William C. Morris Award for a debut book published by a first-time author writing for teens:

“Seraphina,” written by Rachel Hartman , is the 2013 Morris Award winner. The book is published by Random House Children’s Books, a division of Random House, Inc.

Four other books were finalists for the award: “Wonder Show,” written by Hannah Barnaby , published by Houghton Mifflin, an imprint of Houghton Mifflin Harcourt Books for Young Readers; “Love and Other Perishable Items,” written by Laura Buzo , published by Alfred A. Knopf , an imprint of Random House Children’s Books, a division of Random House, Inc.; “After the Snow,” written by S. D. Crockett , published by Feiwel and Friends, an imprint of Macmillan Children’s Publishing Group; and “The Miseducation of Cameron Post ,” written by emily m. danforth, published by Balzer + Bray, an imprint of HarperCollins Publishers.

YALSA Award for Excellence in Nonfiction for Young Adults: 

“Bomb: The Race to Build—and Steal—the World’s Most Dangerous Weapon,” written by Steve Sheinkin , is the 2013 Excellence winner. The book is published by Flash Point/Roaring Brook Press, an imprint of Macmillan Children’s Publishing Group.

Four other books were finalists for the award: ” Steve Jobs : The Man Who Thought Different,” written by Karen Blumenthal , published by Feiwel & Friends, an imprint of Macmillan Children’s Publishing Group; “Moonbird: A Year on the Wind with the Great Survivor B95,” written by Phillip Hoose , published by Farrar Straus Giroux , an imprint of Macmillan Children’s Publishing Group; “Titanic: Voices from the Disaster,” written by Deborah Hopkinson , published by Scholastic Press, an imprint of Scholastic; and “We’ve Got a Job: The 1963 Birmingham Children’s March,” written by Cynthia Levinson , published by Peachtree Publishers.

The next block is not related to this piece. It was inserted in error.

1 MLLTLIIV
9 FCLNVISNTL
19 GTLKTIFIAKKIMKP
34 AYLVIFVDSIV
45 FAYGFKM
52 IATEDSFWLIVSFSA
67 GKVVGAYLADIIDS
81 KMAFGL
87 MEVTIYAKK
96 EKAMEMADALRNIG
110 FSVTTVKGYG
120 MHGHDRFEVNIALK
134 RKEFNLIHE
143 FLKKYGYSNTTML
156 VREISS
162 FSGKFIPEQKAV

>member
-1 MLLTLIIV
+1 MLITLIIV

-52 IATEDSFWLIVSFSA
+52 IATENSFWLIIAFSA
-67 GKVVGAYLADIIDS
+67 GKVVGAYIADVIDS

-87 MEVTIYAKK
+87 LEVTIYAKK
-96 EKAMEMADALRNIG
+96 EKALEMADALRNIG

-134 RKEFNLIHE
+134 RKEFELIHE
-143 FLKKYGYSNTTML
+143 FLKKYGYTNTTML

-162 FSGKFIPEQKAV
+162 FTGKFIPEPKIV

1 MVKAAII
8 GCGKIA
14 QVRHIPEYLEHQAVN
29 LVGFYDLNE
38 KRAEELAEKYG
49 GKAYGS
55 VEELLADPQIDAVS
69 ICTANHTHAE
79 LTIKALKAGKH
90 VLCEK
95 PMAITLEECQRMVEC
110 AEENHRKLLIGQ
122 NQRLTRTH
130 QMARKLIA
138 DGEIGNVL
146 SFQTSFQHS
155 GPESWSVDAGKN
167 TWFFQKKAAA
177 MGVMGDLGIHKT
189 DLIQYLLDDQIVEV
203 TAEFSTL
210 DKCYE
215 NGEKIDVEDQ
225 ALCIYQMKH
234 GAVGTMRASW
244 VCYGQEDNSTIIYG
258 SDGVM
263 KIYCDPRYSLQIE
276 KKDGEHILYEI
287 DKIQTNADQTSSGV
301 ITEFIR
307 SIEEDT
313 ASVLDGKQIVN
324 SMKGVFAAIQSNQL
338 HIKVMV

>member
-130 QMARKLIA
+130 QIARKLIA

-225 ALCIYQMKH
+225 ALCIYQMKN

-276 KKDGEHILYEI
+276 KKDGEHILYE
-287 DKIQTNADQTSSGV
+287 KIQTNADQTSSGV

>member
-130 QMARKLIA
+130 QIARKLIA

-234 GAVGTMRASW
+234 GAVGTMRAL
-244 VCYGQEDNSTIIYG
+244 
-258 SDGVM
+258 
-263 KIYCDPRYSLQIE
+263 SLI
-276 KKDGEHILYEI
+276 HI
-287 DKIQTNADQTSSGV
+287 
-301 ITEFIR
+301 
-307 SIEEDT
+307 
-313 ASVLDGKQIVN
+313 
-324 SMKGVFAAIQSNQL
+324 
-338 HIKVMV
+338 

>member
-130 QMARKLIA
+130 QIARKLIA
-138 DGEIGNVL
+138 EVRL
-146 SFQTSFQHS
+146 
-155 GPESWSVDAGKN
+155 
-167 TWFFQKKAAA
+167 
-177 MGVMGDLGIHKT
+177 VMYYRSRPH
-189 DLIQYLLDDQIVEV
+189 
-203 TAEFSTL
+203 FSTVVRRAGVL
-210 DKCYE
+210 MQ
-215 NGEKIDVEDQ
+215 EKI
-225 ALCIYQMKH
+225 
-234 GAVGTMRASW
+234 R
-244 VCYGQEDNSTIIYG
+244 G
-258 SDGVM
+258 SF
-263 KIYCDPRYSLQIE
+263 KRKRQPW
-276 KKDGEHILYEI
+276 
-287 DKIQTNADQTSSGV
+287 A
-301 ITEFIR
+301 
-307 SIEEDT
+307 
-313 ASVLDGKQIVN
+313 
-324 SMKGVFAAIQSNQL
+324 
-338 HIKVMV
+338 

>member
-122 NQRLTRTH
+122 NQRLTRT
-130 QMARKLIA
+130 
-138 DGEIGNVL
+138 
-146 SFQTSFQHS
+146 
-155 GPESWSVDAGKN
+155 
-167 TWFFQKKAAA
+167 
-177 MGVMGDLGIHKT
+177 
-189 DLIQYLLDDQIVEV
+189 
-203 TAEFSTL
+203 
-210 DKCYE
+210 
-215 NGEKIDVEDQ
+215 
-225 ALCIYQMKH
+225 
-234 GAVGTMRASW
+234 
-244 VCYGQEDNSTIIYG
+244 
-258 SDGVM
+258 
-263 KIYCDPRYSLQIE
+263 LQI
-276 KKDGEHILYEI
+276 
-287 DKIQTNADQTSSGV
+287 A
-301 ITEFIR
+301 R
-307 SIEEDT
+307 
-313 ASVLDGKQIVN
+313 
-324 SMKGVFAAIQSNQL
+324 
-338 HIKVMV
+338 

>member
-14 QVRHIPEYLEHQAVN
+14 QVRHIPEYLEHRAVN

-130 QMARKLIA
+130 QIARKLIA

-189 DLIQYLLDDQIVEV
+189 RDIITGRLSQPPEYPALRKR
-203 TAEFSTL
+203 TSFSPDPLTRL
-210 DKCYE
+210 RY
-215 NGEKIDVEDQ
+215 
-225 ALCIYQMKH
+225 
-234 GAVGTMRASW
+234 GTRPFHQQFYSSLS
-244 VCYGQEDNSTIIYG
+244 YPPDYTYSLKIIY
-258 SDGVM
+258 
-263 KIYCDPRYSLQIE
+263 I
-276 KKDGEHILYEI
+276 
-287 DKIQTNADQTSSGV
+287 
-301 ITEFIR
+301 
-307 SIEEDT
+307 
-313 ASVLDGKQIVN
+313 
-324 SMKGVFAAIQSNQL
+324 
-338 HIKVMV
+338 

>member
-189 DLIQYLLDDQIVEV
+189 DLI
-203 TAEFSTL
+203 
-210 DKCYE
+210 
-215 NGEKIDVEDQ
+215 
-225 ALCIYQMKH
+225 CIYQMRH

Recognized worldwide for the high quality they represent, ALA awards guide parents, educators, librarians and others in selecting the best materials for youth. Selected by judging committees of librarians and other children’s literature experts, the awards encourage original and creative work.  For more information on the ALA youth media awards and notables, please visitwww.ala.org/yma .

SOURCE American Library Association

Join the YASF Award Committee

Illinois Library Association’s Young Adult Service Forum (YASF) is looking for 4 people to serve on the YASF Award Committee. The YASF Award Committee will be responsible for reviewing nominations and selecting the winner of the Young Adult Librarian of the Year. Serving on this committee will provide committee members with an opportunity to participate in an ILA Forum, network with colleagues and get a view of the best services and practices serving Young Adults in the state of Illinois.

The Young Adult Librarian of the Year Award is a brand new award that honors Young Adult Librarians who have made an outstanding local contribution in library services to young adults in his/her community by creating and implementing library programs and services that promote a love of literature and/or instill positive feelings about libraries. A full description of the award is available here: